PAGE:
Letter Suggesting Fritz Leiber's Gather, Darkness as a Robert Wise Film. Robert Bloch.

Letter Suggesting Fritz Leiber's Gather, Darkness as a Robert Wise Film

Notes: A three-page letter signed "Bob" from Bloch to "Max" (probably Max Rosenberg) extolling the merits of Fritz Leiber's 1943 novel, Gather, Darkness, and suggesting it could be a science fiction blockbuster directed by Robert Wise. Wise was the rare Hollywood director who worked on mainstream blockbusters like Westside Story and The Sound of Music, as well as genre films like The Day the Earth Stood Still and The Haunting.

Apparently at a recent lunch, Max urged Bloch to come up with a new film project. At that time in 1972, Bloch had just written five horror screenplays for Max Rosenberg's production company, Amicus Productions (hence my attribution of the recipient). Bloch pitches Rosenberg one of Fritz Leiber's novels from Astounding. Rather than summarizing the book, Bloch copies four paragraphs from the dust jacket of his 1950 "hard-to-get" edition. Then Bloch editorializes:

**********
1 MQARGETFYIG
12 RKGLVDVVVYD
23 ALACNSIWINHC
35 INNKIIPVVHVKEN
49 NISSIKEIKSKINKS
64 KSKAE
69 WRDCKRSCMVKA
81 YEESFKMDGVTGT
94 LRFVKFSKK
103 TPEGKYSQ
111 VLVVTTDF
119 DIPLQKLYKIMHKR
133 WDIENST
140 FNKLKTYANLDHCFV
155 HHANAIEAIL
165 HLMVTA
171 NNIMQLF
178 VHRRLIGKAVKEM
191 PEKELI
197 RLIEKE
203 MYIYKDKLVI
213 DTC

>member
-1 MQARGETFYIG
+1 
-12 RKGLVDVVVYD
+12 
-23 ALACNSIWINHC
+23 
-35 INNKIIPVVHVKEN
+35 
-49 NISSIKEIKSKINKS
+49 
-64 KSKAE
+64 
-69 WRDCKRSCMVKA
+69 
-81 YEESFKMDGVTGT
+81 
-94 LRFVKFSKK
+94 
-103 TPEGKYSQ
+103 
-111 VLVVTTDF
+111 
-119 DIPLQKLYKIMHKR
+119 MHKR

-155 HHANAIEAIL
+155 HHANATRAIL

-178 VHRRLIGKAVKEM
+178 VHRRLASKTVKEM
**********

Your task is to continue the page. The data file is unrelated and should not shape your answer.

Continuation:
"This book has been sitting around all these years waiting for the right moment to 'happen' as a film, and I have a hunch that the moment is now—because the dramatization of the revolt against the Establishment, the agonizing over the future of science, the present movement 'to get into' witchcraft—and because film has finally reached a point where it's possible to show the 'miracles' convincingly and do the spectacular chase sequences properly."

Reading between the lines, Max may have encouraged Bloch to think beyond writing screenplays. Bloch rejects that idea and "any similar ploys." This book, however, "may give Bob Wise the sort of project worthy of his talents." Block concludes, "What I'd dearly love to do is the script itself."

3 pages, typed. 2111 Sunset Crest Drive letterhead. 6-1/4 by 8-1/2 inches. Nearly 600 words about a pulp science fiction novel and its big screen possibilities. The project, like most in Hollywood, never got made.

Bloch (1917–1994) was a writer in the H. P. Lovecraft circle in the 1930s; Alfred Hitchcock adapted his novel Psycho as a classic film in 1959, and he wrote horror and weird fiction for nearly 60 years.

Edition + Condition: Sheets folded for mailing and a bit browned along the top edge. Near fine.

Publication: Los Angeles: 1972.

Item No: #307730

Price: $400